Do You Need to Stop or Start?

Denver-Based Sales Leadership Development Available Nationwide

Posted: November 14, 2014

The countdown is on.  There are approximately 34 days left on the calendar (depending on when you read this) to hit your 2014 sales goal.  For some sales managers and salespeople, there is little anxiety because the ‘money is in the bank.’  Not so much for others.  There are sales professionals looking for ways to execute a Hail Mary pass in the fourth quarter in order to hit their revenue touchdown.      

So what’s the difference between the two sales camps?  Top sales producers are good at stopping and starting the right activities.

STOP!

  • Wasting time.  Salespeople waste a bunch of time pursuing opportunities that are never going to close. They have a full sales pipeline filled with ‘suspects’ that keeps them busy with call backs, need more information, (and more information) and references.  These suspects have plenty of time to waste and little money to invest.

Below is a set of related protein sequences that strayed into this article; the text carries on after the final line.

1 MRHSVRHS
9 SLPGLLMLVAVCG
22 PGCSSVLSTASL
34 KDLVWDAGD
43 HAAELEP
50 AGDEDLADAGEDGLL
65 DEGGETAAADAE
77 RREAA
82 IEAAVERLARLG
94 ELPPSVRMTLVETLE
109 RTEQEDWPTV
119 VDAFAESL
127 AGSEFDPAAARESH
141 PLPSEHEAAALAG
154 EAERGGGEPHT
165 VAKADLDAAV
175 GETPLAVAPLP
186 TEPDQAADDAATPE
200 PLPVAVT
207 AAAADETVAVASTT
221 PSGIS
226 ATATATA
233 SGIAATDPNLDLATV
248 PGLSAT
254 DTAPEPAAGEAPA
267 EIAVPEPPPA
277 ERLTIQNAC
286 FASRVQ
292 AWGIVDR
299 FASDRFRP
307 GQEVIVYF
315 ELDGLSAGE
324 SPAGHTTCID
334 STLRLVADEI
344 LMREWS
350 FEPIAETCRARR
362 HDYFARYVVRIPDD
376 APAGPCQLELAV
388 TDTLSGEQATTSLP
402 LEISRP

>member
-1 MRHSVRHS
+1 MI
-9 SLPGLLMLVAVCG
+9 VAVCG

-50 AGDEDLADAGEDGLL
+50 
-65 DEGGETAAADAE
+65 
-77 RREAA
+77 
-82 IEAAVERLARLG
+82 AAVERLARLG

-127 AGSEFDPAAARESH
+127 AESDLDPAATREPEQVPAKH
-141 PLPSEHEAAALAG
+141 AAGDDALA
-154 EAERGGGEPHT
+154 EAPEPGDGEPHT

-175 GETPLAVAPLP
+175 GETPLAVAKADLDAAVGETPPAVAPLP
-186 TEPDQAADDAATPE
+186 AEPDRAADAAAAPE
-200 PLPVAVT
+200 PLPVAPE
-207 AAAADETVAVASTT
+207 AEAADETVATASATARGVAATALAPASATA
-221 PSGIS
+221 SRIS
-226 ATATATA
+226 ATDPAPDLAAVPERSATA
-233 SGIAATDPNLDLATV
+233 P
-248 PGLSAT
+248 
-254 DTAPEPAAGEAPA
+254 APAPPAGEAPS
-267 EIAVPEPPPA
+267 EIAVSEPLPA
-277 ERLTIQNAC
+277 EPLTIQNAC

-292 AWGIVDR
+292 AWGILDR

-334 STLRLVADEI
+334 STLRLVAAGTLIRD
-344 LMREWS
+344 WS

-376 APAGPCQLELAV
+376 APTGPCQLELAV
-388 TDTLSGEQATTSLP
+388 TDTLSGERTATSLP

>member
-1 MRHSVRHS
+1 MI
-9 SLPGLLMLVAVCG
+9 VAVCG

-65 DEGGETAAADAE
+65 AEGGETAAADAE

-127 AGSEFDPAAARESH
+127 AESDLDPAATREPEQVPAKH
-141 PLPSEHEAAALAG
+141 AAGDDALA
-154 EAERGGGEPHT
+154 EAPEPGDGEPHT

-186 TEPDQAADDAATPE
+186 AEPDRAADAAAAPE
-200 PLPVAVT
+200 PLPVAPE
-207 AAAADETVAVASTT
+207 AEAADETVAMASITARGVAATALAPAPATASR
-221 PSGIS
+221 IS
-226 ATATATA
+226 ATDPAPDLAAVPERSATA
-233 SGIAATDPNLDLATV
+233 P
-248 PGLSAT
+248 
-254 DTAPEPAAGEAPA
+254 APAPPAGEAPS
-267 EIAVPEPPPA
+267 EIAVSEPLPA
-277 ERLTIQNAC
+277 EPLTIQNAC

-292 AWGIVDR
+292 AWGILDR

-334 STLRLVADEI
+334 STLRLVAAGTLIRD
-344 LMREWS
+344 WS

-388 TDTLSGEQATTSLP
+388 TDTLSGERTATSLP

START:

  • Conducting quarterly win-loss analysis.  Look at the demographics and psychographics of where you are winning business.  Is there a size, industry, pain point, life cycle where your products and services provide a clear value and return on investment?  Clean out your sales pipeline.  Sure, it’s comfortable calling on the same people.  What’s not comfortable is staring at an empty bank account. 

STOP!

  • Being average.  Sales is an absolutely miserable profession to be mediocre.  It’s kind of like running into a brick wall every day—on purpose!  Mastery is within your control.  You can control your sales activity, improvement of influence skills and knowledge. 

START:

  • Treating sales as a profession.   Lawyers and CPA’s are required to earn continuing  education credits in order to practice their professions.  Why not require the same of yourself.  Business continues to change---do you?

STOP!

  • Using words such as try, gonna, should or pretty soon.   They send a message to your brain that you are not serious about changing or improving.  No one cares about your intentions.  People only care about your actions. 

START:

  • Improving today.

Good Selling!